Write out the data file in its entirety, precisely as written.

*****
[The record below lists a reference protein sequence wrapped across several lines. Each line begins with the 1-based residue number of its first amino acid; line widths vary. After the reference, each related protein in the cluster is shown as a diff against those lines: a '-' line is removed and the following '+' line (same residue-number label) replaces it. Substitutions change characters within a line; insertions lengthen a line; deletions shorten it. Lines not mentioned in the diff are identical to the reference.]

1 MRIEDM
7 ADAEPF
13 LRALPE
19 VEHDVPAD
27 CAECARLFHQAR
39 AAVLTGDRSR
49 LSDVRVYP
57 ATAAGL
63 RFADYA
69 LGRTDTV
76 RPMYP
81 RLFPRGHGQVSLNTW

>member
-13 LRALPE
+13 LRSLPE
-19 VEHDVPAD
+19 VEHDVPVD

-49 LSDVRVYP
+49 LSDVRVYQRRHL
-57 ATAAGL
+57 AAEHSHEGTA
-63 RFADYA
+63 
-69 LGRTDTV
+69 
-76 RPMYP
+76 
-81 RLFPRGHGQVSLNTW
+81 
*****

[The record below lists a reference protein sequence wrapped across several lines. Each line begins with the 1-based residue number of its first amino acid; line widths vary. After the reference, each related protein in the cluster is shown as a diff against those lines: a '-' line is removed and the following '+' line (same residue-number label) replaces it. Substitutions change characters within a line; insertions lengthen a line; deletions shorten it. Lines not mentioned in the diff are identical to the reference.]

1 MRIEDM
7 ADAEPF
13 LRALPE
19 VEHDVPAD
27 CAECARLFHQAR
39 AAVLTGDRSR
49 LSDVRVYP
57 ATAAGL
63 RFADYA
69 LGRTDTV
76 RPMYP
81 RLFPRGHGQVSLNTW

>member
-13 LRALPE
+13 LRSLPE
-19 VEHDVPAD
+19 VEHDVPVD

-49 LSDVRVYP
+49 LSDVRVYQRRHL
-57 ATAAGL
+57 AAEHSHEGTA
-63 RFADYA
+63 
-69 LGRTDTV
+69 
-76 RPMYP
+76 
-81 RLFPRGHGQVSLNTW
+81 